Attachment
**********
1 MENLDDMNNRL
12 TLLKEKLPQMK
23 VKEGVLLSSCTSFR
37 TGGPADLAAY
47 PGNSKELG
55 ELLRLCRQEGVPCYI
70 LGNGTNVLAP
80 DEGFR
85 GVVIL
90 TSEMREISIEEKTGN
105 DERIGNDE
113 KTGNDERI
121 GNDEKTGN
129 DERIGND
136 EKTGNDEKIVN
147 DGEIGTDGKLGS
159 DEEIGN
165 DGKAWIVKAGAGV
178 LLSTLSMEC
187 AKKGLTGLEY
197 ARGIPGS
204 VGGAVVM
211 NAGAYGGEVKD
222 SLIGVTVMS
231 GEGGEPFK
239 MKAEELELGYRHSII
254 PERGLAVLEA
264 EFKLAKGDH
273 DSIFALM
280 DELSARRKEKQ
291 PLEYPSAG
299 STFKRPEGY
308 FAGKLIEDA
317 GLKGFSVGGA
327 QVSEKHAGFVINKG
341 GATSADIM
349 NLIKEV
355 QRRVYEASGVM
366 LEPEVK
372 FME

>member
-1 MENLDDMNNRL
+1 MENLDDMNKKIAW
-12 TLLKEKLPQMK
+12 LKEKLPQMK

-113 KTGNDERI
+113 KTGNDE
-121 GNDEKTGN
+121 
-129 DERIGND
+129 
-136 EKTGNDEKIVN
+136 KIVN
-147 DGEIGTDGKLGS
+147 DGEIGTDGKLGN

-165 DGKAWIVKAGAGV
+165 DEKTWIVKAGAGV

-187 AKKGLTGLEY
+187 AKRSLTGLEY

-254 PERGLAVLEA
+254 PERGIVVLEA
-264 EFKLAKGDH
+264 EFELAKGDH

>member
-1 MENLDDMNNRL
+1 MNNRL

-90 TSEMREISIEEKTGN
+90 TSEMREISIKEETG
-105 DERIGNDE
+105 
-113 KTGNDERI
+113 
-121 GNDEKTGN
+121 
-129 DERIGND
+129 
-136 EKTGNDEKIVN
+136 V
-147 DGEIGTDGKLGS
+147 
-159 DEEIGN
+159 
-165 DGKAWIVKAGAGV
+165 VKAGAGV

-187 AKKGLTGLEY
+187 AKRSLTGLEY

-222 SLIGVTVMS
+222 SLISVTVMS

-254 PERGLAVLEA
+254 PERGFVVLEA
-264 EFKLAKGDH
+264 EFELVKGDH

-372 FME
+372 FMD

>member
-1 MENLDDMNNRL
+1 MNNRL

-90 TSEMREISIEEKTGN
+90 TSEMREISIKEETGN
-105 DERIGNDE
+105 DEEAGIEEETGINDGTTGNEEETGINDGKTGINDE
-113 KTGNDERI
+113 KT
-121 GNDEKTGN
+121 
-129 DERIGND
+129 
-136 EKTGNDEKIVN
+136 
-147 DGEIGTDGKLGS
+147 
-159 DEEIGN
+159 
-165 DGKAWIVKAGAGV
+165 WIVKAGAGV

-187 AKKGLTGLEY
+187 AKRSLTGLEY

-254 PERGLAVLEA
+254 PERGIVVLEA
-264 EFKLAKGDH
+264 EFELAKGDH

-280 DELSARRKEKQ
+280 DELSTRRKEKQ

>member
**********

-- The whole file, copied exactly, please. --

1 MENLDDMNNRL
12 TLLKEKLPQMK
23 VKEGVLLSSCTSFR
37 TGGPADLAAY
47 PGNSKELG
55 ELLRLCRQEGVPCYI
70 LGNGTNVLAP
80 DEGFR
85 GVVIL
90 TSEMREISIEEKTGN
105 DERIGNDE
113 KTGNDERI
121 GNDEKTGN
129 DERIGND
136 EKTGNDEKIVN
147 DGEIGTDGKLGS
159 DEEIGN
165 DGKAWIVKAGAGV
178 LLSTLSMEC
187 AKKGLTGLEY
197 ARGIPGS
204 VGGAVVM
211 NAGAYGGEVKD
222 SLIGVTVMS
231 GEGGEPFK
239 MKAEELELGYRHSII
254 PERGLAVLEA
264 EFKLAKGDH
273 DSIFALM
280 DELSARRKEKQ
291 PLEYPSAG
299 STFKRPEGY
308 FAGKLIEDA
317 GLKGFSVGGA
327 QVSEKHAGFVINKG
341 GATSADIM
349 NLIKEV
355 QRRVYEASGVM
366 LEPEVK
372 FME

>member
-1 MENLDDMNNRL
+1 MENLDDMNKKIAW
-12 TLLKEKLPQMK
+12 LKEKLPQMK

-113 KTGNDERI
+113 KTGNDE
-121 GNDEKTGN
+121 
-129 DERIGND
+129 
-136 EKTGNDEKIVN
+136 KIVN
-147 DGEIGTDGKLGS
+147 DGEIGTDGKLGN

-165 DGKAWIVKAGAGV
+165 DEKTWIVKAGAGV

-187 AKKGLTGLEY
+187 AKRSLTGLEY

-254 PERGLAVLEA
+254 PERGIVVLEA
-264 EFKLAKGDH
+264 EFELAKGDH

>member
-1 MENLDDMNNRL
+1 MNNRL

-90 TSEMREISIEEKTGN
+90 TSEMREISIKEETG
-105 DERIGNDE
+105 
-113 KTGNDERI
+113 
-121 GNDEKTGN
+121 
-129 DERIGND
+129 
-136 EKTGNDEKIVN
+136 V
-147 DGEIGTDGKLGS
+147 
-159 DEEIGN
+159 
-165 DGKAWIVKAGAGV
+165 VKAGAGV

-187 AKKGLTGLEY
+187 AKRSLTGLEY

-222 SLIGVTVMS
+222 SLISVTVMS

-254 PERGLAVLEA
+254 PERGFVVLEA
-264 EFKLAKGDH
+264 EFELVKGDH

-372 FME
+372 FMD

>member
-1 MENLDDMNNRL
+1 MNNRL

-90 TSEMREISIEEKTGN
+90 TSEMREISIKEETGN
-105 DERIGNDE
+105 DEEAGIEEETGINDGTTGNEEETGINDGKTGINDE
-113 KTGNDERI
+113 KT
-121 GNDEKTGN
+121 
-129 DERIGND
+129 
-136 EKTGNDEKIVN
+136 
-147 DGEIGTDGKLGS
+147 
-159 DEEIGN
+159 
-165 DGKAWIVKAGAGV
+165 WIVKAGAGV

-187 AKKGLTGLEY
+187 AKRSLTGLEY

-254 PERGLAVLEA
+254 PERGIVVLEA
-264 EFKLAKGDH
+264 EFELAKGDH

-280 DELSARRKEKQ
+280 DELSTRRKEKQ

>member